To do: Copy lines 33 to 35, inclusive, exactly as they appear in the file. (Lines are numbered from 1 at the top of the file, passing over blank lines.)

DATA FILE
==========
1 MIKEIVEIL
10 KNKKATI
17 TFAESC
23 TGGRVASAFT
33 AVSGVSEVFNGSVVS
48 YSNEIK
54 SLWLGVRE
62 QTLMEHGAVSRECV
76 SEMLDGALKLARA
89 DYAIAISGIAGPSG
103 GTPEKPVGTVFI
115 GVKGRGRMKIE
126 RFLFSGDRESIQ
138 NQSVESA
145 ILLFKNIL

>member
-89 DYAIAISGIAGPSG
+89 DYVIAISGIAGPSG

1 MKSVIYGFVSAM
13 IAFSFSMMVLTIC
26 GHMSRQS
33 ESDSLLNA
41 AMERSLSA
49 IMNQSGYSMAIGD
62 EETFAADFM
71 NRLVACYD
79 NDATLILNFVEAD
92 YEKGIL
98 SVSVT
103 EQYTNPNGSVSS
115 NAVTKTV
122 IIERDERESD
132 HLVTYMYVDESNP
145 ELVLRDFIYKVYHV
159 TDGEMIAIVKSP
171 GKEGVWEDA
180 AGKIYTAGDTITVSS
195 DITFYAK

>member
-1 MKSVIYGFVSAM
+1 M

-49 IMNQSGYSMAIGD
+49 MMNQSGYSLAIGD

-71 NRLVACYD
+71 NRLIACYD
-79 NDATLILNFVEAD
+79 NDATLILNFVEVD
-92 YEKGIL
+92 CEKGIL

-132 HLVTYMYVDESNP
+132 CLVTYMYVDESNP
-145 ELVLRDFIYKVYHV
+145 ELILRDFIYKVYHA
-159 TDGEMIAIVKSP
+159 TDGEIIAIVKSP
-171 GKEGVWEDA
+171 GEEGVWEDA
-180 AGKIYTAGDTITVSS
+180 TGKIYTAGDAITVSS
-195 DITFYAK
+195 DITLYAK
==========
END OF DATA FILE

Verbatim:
132 HLVTYMYVDESNP
145 ELVLRDFIYKVYHV
159 TDGEMIAIVKSP